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Joined: Sat Jan 03, 2009 2:59 pm
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Garnet,
Some of the reason you came away thinking it was a pitch is you are probebly not ready for hospice, when the time comes I believe you will feel differently, I have heard more good than bad with hospice all over the country and they are different from state to state, I have heard that hospice starves a person and I know for a fact that is not true but they do let the patient make the decision and more than likely when that person stops eating which is normal in the dying phases they were going to even if hospice was not at all involved! We had hospice care for 8 months and I couldn't say anything bad about them and as far as the cost , there were none, they even covered an emergency room visit when we moved 4 weeks prior to my husband's death they even paid for the transportation 60 miles away and helped me get set up with a new hospice in that area and he was never without coverage for a moment. The aides were the best most caring people I have ever met and most of all they always kept my husband's dignity in mind.

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Irene Selak


Sun Aug 02, 2009 12:13 pm
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Joined: Thu Jul 03, 2008 11:05 am
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Location: Raleigh, NC
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Thank you, Irene. I know hospice as a whole is a wonderful organization/movement. It was a godsend for several relatives and friends.

While my defensiveness was probably part of the problem with this meeting, there could also be a difference between the representative they have making those first contacts and the caregivers themselves. But when the time is right, I will talk with them again.

Garnet


Mon Aug 03, 2009 6:31 pm
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Joined: Fri May 22, 2009 1:04 pm
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Location: Chapel Hill, NC
Post Helpless but not ready for hospice
My question is, what do you do when your LO is severely disabled and needs help with everything, yet is still too healthy for hospice? Any kind of home care that is not medical in nature, you must pay for yourself. We have my husband's small actor's union pension and Social Security, and I am employed as an editor about 2/3 time at home for $30 an hour (though in today's economy that may end), so we have a decent income, but 2/5 of it goes to a debt management program to pay off credit card debt incurred when he was getting sick and I was not working regularly. That has another year to go.

Home health care at between $15 and $20 an hour adds up incredibly fast. I don't take time for myself because I am so aware that if I go to dinner, a movie, or even for a walk it will cost an additional $50 minimum. I pay $200 a month for weekly strength training for my husband and quite a lot for incontinence supplies and drink thickeners. (He is very fortunate in having a union drug program so we pay only copays and deductibles for meds.)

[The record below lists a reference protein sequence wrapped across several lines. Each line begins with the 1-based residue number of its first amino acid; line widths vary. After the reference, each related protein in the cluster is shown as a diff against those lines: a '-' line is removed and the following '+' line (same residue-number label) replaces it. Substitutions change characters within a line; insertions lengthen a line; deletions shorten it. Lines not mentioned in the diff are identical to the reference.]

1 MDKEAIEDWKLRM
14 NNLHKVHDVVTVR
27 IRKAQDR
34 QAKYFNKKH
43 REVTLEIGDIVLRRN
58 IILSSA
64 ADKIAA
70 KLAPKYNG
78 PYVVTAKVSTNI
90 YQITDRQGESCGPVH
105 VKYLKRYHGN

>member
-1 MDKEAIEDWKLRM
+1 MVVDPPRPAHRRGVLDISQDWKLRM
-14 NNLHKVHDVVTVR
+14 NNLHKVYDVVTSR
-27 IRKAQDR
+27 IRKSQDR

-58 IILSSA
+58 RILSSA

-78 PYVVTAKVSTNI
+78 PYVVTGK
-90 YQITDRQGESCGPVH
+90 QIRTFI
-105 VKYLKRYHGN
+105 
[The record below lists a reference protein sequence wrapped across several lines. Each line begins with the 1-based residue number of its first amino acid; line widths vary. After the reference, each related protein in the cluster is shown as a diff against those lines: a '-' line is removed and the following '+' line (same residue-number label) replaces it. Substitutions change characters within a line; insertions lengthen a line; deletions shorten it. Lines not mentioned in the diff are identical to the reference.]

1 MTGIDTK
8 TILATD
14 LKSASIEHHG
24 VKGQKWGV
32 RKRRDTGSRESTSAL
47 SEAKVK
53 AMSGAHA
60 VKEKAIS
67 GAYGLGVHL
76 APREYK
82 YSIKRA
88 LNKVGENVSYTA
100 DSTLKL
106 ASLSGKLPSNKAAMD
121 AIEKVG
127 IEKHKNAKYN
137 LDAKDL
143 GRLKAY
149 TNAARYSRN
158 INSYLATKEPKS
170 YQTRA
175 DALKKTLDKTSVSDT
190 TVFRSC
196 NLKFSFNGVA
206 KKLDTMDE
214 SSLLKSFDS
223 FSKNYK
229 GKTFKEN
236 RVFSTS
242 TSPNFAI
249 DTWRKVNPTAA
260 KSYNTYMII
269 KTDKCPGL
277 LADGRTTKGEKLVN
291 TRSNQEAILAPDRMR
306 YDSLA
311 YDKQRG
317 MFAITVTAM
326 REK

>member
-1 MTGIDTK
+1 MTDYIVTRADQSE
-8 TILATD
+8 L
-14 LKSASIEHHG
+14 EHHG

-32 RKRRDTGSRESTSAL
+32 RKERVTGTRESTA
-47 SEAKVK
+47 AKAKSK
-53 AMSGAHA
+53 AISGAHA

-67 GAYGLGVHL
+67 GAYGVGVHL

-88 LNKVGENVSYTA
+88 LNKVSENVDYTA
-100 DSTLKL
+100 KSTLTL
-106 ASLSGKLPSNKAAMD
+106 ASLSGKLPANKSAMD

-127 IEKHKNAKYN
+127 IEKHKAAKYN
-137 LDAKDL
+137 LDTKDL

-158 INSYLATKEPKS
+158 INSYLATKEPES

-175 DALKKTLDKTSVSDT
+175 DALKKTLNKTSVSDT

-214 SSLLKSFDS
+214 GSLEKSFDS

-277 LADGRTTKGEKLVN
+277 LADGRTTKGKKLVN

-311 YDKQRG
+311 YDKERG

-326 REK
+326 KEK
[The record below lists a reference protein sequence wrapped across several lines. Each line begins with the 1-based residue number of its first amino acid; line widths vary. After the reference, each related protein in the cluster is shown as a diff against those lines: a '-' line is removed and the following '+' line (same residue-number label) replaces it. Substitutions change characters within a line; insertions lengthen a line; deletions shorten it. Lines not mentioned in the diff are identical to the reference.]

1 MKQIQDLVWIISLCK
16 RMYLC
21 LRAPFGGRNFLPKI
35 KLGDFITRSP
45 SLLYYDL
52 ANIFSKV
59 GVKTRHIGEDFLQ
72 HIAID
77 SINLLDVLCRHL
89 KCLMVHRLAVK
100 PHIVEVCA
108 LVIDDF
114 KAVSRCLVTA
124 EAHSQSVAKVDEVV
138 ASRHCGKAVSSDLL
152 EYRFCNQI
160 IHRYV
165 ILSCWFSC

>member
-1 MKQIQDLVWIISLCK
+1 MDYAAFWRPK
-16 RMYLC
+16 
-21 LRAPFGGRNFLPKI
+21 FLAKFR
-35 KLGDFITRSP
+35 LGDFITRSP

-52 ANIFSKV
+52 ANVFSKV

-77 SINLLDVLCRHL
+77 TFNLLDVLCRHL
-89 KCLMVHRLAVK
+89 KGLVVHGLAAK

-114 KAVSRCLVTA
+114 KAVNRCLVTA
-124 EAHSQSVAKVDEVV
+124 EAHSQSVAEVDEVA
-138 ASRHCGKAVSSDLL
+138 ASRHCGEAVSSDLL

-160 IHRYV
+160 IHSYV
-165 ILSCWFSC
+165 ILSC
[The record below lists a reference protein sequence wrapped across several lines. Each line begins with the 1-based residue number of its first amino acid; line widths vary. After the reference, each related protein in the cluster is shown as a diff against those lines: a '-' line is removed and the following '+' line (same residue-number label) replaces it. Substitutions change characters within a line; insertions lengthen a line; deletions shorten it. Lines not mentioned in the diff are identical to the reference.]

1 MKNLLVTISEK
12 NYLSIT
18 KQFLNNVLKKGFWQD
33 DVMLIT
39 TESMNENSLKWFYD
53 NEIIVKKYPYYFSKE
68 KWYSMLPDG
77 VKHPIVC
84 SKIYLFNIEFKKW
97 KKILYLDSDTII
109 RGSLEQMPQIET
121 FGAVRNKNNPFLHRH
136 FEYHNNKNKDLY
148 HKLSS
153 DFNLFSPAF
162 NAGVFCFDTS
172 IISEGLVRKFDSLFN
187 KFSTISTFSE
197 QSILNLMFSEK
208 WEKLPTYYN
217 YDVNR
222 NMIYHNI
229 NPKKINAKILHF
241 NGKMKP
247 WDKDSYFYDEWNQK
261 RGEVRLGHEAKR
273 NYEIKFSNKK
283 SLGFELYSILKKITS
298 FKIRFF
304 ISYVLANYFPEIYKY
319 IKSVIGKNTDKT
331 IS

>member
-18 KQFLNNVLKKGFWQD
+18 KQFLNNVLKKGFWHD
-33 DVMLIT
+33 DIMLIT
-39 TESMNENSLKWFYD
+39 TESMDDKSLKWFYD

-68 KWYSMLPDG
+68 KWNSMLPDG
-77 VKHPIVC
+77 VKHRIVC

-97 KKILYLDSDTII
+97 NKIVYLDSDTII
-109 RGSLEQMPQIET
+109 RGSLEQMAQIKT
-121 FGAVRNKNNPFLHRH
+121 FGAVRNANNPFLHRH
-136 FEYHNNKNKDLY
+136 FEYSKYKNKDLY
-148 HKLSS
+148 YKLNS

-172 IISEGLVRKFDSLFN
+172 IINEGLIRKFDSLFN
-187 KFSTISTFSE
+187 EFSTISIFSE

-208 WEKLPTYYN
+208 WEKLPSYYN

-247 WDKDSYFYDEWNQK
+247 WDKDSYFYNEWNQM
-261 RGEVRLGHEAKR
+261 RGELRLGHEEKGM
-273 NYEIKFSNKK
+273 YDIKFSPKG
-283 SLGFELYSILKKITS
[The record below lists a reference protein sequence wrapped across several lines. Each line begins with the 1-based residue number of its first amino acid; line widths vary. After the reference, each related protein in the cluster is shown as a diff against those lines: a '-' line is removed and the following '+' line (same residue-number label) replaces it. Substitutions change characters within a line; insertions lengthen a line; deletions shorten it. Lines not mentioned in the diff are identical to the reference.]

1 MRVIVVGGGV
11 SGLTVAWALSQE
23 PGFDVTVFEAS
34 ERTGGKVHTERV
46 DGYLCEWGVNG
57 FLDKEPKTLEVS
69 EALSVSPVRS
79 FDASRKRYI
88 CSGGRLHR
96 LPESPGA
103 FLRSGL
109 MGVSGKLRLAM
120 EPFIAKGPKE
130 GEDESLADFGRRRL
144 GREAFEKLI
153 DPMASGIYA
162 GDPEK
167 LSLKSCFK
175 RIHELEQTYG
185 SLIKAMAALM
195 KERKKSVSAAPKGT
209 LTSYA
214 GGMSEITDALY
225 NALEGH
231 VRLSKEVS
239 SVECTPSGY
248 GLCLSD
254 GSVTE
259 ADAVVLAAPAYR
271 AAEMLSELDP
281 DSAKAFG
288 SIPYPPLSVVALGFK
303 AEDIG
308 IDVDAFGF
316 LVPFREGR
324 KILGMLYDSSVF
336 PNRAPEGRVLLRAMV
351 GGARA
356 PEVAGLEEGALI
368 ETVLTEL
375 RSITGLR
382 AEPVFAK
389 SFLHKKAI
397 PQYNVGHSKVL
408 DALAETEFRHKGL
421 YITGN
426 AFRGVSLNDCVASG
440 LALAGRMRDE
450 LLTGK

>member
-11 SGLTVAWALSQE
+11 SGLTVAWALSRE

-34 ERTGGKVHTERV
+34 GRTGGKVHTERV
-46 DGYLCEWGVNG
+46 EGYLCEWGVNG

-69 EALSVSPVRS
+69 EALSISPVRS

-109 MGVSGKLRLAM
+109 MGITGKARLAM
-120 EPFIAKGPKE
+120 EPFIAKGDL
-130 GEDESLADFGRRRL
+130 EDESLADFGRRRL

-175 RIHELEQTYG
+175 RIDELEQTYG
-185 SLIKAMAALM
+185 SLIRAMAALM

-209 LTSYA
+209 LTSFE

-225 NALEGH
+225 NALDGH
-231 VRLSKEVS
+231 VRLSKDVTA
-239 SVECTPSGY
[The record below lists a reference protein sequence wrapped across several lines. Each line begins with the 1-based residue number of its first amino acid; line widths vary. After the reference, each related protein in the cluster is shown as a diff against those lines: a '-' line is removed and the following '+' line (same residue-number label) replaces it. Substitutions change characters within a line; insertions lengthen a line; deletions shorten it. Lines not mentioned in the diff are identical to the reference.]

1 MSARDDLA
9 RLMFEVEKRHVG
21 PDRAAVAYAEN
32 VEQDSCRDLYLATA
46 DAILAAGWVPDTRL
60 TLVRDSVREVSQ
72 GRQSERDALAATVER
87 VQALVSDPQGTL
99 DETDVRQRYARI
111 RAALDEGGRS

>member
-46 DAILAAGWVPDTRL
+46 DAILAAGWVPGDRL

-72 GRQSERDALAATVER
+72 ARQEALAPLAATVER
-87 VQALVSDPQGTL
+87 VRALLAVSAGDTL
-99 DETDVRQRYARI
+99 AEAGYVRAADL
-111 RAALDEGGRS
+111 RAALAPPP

My husband cannot walk at all and can usually barely stand with the walker and help from bedside to have his pants pulled up. He can rarely even turn over or sit up in bed without assistance. He's a big guy, 6'3" and probably close to 300 lbs. I am a foot shorter and weigh about 115, strong, healthy, karate trained, I dress him, wash him, get him up and into his wheelchair with a Hoyer lift. However, medically he's in good shape for an 81-year-old. He has nice low blood pressure (as do I, thank God -- I'm 63), no heart disease, no diabetes. The tendency to get aspiration pneumonia is under control with Thick-it and Nexium, and rarely, antibiotics. He definitely has more than 6 months to live! Possibly years yet. So there's no way we qualify for hospice -- and no way to get the heavy-duty help I need except to pay for it.

Any suggestions?!


Sat Aug 08, 2009 11:47 pm
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Joined: Sat Mar 28, 2009 6:01 pm
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I don't know that much about hospice requirements. But I can tell you that medicare will pay for incontinence supplies if your doctor prescribes them. My husband uses a condom catheter, and every month I receive a set of 30 condoms, 2 nighttime catheter bags, and 2 small daytime leg bags. Have your doctor write a prescription, or authorize the company that will send you the supplies. This amounts to a considerable savings. Of course the special underwear he uses is not covered.


Sun Aug 09, 2009 12:47 am
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Joined: Fri Aug 11, 2006 1:46 pm
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Location: SF Bay Area (Northern CA)
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Annie,

I would speak with your husband's MD to see if your husband could qualify for hospice. You never know...

Have you talked to the area agency on aging about a grant?

How about religious organizations about volunteer aides?

Robin


Sun Aug 09, 2009 12:55 am